Located on the banks of the Río Nervión, the Guggenheim was built in 1997 in what is now recognised as a successful attempt to regenerate the city, though I'm sure Easyjet also helped. The curved titanium building, designed by Frank Gehry, is at least as impressive as its contents, and indeed you can get a good start on your sightseeing / photo taking before you head inside. On the waterside is Maman, a deceptively docile name for a 30ft high spider whose relations you might know from the Tate Modern or, if you're more of a world traveller, from Kansas City, St Petersburg, Ottawa, Tokyo, Seoul or Doha. It's a striking structure against the backdrop of the water on one side and the metallic gallery roof on the other, and can be visited even when the museum is shut (great if you've cruised into town on a Monday). Up higher at an elevated street level is an equally massive but much more welcoming figure, Jeff Koons' 'Flower Puppy'. Originally designed as a temporary being for the opening, locals petitioned to keep it and have since adopted it very much as the symbol of the city, begging the question of what on earth they had on mugs and plates and t-shirts and post cards and keyrings before he came along.
Puppy is useful as a navigation point because he marks the main entrance - otherwise you could be walking the long way round to find the way in. My guide book shows a picture of a snaking queue of people clammering to get in, so with this in mind (and because we're early risers) we were there for 10am when it opened. It was a Tuesday and I also wondered if that might make it busier, with those on poorly timed mini breaks wanting to squeeze it in before departing. Knowing full well everything would be shut on a Monday, we booked a 5 night stay in the city and allocated that day for shopping, but not everyone plans accordingly. So yes, we were there at 10am, and the doors were open but there was no line, so we walked down the oddly sized steps to the entrance, politely walked up and down the empty lines as directed by the ropes, and got our tickets. This is by far the most expensive thing to see/do in Bilbao, and we paid $11 per adult, being in that dubious period of years where I'm no longer a student but she's not quite an old aged pensioner. Discounts are available for both those groups, and you can also get a combined ticket for her and the Bellas Artes museum, but we knew that was free on Wednesdays so planned to go then instead. Almost every museum in Bilbao has a 'museum day' with free entry on a Wednesday, Thursday or Friday. The Guggenheim does not.
Included in the price were audio guides, though we had to ask for these - oddly the other visitors arriving were given them automatically. Tell the cashier your language, and they'll set it for you, then you just have to listen to an intro about the gallery and how to use the thing, and you're good to go.
So, the art. There really isn't much but at first you don't notice because the building's quite fancy and the architecture deserves a second glance. We left the main hall for the ground floor exhibition space which is currently almost entirely devoted to the work of Richard Serra, an American sculptor who likes big sheets of metal. By big I mean huge - 14 feet high, weighing 200+ tons, that kind of thing. The first one was an adventure - we walked round and round trying to get to the middle of a circle, without the thrill/danger of being in a maze and having the option of getting lost. After that they became, dare I say it, a little repetitive. You can't really appreciate them from ground level, though we later discovered a 2nd floor balcony that gives a much better overview.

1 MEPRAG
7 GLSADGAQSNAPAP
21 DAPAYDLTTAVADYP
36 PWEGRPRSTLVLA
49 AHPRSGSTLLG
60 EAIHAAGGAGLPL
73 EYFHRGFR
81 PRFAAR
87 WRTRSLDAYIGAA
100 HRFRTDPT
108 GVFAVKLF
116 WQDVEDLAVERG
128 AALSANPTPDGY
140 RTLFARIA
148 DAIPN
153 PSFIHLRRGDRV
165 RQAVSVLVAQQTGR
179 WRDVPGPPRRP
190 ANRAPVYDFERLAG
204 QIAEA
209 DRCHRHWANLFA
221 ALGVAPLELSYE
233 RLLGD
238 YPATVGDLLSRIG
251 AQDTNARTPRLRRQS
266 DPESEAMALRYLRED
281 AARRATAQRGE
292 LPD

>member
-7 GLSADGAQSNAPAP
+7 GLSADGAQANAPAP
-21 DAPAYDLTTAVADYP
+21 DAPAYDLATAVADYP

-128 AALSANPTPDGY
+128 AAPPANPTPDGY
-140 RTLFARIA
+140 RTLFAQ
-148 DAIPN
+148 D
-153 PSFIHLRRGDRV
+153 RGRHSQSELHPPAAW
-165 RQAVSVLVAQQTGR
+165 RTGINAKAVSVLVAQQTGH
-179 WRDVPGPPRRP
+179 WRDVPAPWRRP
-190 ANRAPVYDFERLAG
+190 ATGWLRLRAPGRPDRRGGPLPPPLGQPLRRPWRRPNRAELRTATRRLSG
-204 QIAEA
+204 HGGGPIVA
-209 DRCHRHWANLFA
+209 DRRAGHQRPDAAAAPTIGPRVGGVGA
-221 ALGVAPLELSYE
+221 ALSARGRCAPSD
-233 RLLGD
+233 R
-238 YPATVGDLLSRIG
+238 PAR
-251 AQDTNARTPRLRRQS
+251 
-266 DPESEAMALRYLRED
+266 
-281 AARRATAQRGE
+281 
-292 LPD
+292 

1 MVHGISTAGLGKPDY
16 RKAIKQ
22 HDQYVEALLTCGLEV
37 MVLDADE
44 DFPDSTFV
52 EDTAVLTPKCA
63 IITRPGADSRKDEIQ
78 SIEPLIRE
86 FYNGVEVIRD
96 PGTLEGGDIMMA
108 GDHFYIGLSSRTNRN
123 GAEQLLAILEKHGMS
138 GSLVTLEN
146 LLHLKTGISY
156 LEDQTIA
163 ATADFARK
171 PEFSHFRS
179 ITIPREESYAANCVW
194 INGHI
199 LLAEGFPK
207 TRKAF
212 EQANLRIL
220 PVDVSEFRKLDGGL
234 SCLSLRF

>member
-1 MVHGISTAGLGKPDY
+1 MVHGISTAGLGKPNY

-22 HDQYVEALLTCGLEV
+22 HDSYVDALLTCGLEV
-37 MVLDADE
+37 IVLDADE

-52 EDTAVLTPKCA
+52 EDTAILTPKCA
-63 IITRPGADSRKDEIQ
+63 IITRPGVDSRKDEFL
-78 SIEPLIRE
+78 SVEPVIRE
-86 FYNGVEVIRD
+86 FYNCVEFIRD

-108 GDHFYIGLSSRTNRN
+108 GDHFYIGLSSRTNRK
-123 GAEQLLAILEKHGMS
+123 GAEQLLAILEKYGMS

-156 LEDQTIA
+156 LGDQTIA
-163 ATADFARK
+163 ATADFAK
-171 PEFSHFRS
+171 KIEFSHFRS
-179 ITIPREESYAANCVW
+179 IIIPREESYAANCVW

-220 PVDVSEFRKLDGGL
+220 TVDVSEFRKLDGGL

We moved on. 'The Inverted Mirror' is on display until September 2012. It contains, the info leaflet tells me, works from 52 artists, though the one thing I didn't see was an inverted mirror - a few very flattering tilted mirrors, sure, but nothing that I would class as inverted. It did have some fun things though. Three precariously balanced oil drums were apparently a metaphor for the economy, though whether Europe's finances were oily and sticky, or just precarious, I'm not sure. Massive canvases made from old army beds had an equally potent message, though it escapes me now. The audio tour was terribly enlightening, if only for the pretentious back stories for the works that sounded far too far fetched, almost as if someone had made them up to add depth and meaning what was, for all intents and purposes, just a nice piece of art. Felix Gonzalez-Torres' strip of light bulbs was pretty but no more 'art' in some ways than the neon pink gloves turned inside out on the hotel desk across the room from me as I write this, and yet there was a back story to his piece that went on....and on.
Upstairs the answer to the question '¿Qué será?' was surprisingly...a bit more Serra, this time with Brâncuşi, a Romanian sculptor who Serra visited in the 1960s. The combined exhibition is a bit more of the same for Serra including the 'House of Cards' which was a revelation for him, the first time he realised that instead of leaning things against walls he could...lean them against each other. "The transitive verb 'to prop'", the audio guide proudly told us. For all he inspired Serra, Brâncuşi's work here is quite different with a distinctly African theme. Wooden carvings include a token totem pole and a Adam/Eve hybrid with clear sexual overtones that you don't need the audio guide to detect (spoiler alert: she has balls).
After this excitement, nothing else was that memorable. The permanent exhibition includes a range of installations from artists across the world. One cluster features industrial materials - burlap sacks full of coal mounted on the wall, British slate arranged in a round, crop-circle-esque. The maps on the wall weren't that helpful and we almost missed these, only stumbling across them when we were looking for the loos.